“Mix 200 g of buckwheat [flour], 200 g corn starch and 100g of superfine polenta (or cornmeal) with 15 g of xanthan gum. Separately beat 5 whole large eggs in a bowl and sieve it through a fine colander. Add it to the flour mix and knead it with your hands or with a planetary mixer until the ingredients bind together. Let it rest for a couple of hours at room temperature and then use it as you please.”
He uses a wide range of flours, depending on what he’s making.
“When I bake bread, pizza or focaccia I mostly use cornflour and brown rice as the main base and then other flours such teff, millet or quinoa to add flavour and crispiness. For sweets and desserts, I use rice, almond and potato starch, while for pasta I mainly use buckwheat, fine polenta and corn starch.”
Taddecci says there is one dish that he was especially proud to make gluten free.
“Undoubtedly, focaccia. I could live on it! Stuffed with anything or simply eaten warm, dipped in some good extra-virgin olive oil.
Seeing the social media feedback I receive when I share a GF focaccia, it’s obvious I’m not the only person happy with the outcome. A lot of people like to snack with it. Focaccia is so versatile and so irresistible.”
Dough lovers can find joy in another of Colloca’s recipes from Cook Like An Italian, her gluten-free calzone. Using a special gluten-free pizza flour creates a stretchy dough that can also be used for pizza bases, and when baked, creates a golden, puffy calzone pocket.
Colloca starts the mixing in a bowl, before kneading the dough on the bench. “Start mixing this into a bowl because gluten-free flour is very powdery to work with and it’s a lot easier if you get the process started here and then you get onto kneading once it’s come together,” she explains in the series.
One of the joys of this recipe is that you can get as creative as you like with the filling - Colloca says whatever you’ve got in the fridge or into the pantry goes. You can also make one large calzone, or several small ones, and the dough could also be used as a pizza base.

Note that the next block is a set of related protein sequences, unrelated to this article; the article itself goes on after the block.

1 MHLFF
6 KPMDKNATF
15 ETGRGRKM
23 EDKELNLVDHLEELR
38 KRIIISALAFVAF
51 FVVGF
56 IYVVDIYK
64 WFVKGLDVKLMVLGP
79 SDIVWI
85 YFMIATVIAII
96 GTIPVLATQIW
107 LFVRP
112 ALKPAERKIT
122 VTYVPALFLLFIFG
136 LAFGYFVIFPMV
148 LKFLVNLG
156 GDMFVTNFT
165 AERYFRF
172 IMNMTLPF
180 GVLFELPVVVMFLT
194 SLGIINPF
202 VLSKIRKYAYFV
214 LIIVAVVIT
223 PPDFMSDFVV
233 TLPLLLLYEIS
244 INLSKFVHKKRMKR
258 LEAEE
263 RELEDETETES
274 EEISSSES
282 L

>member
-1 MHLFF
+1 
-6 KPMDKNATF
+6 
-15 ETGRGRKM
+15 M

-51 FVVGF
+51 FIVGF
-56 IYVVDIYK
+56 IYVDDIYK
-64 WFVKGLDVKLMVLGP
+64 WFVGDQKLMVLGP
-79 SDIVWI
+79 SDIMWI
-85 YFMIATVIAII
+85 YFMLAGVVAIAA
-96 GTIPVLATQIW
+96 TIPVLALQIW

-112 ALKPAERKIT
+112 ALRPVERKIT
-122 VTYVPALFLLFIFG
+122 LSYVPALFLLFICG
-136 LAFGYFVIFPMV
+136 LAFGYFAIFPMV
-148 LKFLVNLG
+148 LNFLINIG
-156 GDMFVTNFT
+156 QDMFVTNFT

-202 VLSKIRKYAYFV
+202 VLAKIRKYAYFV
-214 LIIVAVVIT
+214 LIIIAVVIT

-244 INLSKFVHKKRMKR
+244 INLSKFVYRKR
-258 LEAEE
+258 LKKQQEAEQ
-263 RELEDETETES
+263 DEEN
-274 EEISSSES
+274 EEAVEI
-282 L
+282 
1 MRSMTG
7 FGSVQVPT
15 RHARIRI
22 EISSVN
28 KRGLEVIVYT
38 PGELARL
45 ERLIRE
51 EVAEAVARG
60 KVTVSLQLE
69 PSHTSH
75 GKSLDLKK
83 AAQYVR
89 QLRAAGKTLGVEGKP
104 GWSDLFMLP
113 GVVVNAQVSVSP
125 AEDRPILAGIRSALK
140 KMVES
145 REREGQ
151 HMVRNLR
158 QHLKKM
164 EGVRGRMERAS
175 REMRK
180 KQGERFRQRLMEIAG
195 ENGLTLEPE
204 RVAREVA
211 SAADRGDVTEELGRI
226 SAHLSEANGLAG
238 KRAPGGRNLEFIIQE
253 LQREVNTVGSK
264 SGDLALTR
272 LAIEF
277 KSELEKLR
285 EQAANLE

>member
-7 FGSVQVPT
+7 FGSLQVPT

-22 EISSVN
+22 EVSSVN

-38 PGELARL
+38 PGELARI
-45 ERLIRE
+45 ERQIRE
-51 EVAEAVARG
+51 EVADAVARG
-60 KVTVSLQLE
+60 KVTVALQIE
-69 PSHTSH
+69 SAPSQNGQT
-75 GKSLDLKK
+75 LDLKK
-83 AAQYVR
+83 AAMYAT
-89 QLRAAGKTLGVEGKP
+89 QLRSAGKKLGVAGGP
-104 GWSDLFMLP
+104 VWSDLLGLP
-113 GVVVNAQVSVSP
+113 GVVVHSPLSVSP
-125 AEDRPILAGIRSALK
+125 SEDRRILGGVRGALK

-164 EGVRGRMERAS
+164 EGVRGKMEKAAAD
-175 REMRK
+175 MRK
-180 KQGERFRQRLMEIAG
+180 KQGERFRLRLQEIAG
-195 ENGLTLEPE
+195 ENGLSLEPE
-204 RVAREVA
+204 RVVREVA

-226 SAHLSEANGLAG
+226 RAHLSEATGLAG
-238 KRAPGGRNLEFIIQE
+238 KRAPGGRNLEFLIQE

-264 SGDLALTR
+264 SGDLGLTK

The slow-roasted beetroots add a rich, captivating colour to this vegetarian risotto, which is topped with a generous sprinkle of soft stracciatella cheese.
Red lentil penne makes your next quick weeknight pasta dinner a touch healthier with more protein and fibre than regular pasta. Here Silvia's paired it with a classic prawn and cherry tomato sauce.
Some outstanding Italian dishes are naturally gluten-free.
One of the most popular recipes from the first series of Cook Like An Italian shows the sweet side of gluten-free baking: Silvia's Italian almond biscuits (ricciarelli).
“There's a lot of gluten-free recipes in Italian cooking,” Colloca says. “You know, when people think about Italian food they don't necessarily associate it with gluten-free options, but there's very, very many, including the export from my hometown Milan, which is the risotto.”
Her risotto with beetroot and stracciatella cheese is a vibrant example - or as she describes it, “this is one sexy bowl of gluten-free food!”
Find more than 1500 delicious no-gluten recipes in SBS Food’s gluten-free recipe collection.
Leftover parmesan rind is the secret ingredient that turns this soup into something very special, and skins from the potatoes are used like crunchy croutons.
Making the most of a few simple, fresh ingredients this homemade pesto pasta will fast become your new weeknight go-to.
Grated potato subs in for breadcrumbs in this meatball recipe and ensures they retain a nice tender texture.
Said to be a legacy of the Arabic occupancy of Sicily, panelle are still a very popular street food in Palermo.
This simple Italian pancake bread is made from chickpea (gram) flour, water and oil and, when cooked right, it is crispy on the outside with a warm and soft centre.
Polenta is a classic north Italian staple, typically served with rich hearty sauces such as ragù. I used to wake up on Sundays to my mum cooking polenta. It's not traditional to use pork sausage in ragù but it's delicious.
This is a very excellent recipe – it is very delicious, looks glamorous and is actually very simple and fast to make. It’s quite rich as opposed to sweet and goes very nicely with some creamy home made mascarpone. The mascarpone is very easy to make, the only complication being it needs a few days forward thinking. I find this can prove difficult at times so do feel free to just buy some if necessary.